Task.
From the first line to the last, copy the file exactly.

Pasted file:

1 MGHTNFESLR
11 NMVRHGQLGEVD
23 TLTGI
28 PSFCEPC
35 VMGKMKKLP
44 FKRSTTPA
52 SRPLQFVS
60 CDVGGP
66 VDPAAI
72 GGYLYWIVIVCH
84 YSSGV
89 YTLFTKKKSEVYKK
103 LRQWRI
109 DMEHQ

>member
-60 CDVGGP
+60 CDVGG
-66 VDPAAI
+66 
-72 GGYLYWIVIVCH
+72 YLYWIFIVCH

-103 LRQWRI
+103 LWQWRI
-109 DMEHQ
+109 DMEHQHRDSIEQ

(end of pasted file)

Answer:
1 MGHTNFESLR
11 NMVRHGQLGEVD
23 TLTGI
28 PSFCEPC
35 VMGKMKKLP
44 FKRSTTPA
52 SRPLQFVS
60 CDVGGP
66 VDPAAI
72 GGYLYWIVIVCH
84 YSSGV
89 YTLFTKKKSEVYKK
103 LRQWRI
109 DMEHQ

>member
-60 CDVGGP
+60 CDVGG
-66 VDPAAI
+66 
-72 GGYLYWIVIVCH
+72 YLYWIFIVCH

-103 LRQWRI
+103 LWQWRI
-109 DMEHQ
+109 DMEHQHRDSIEQ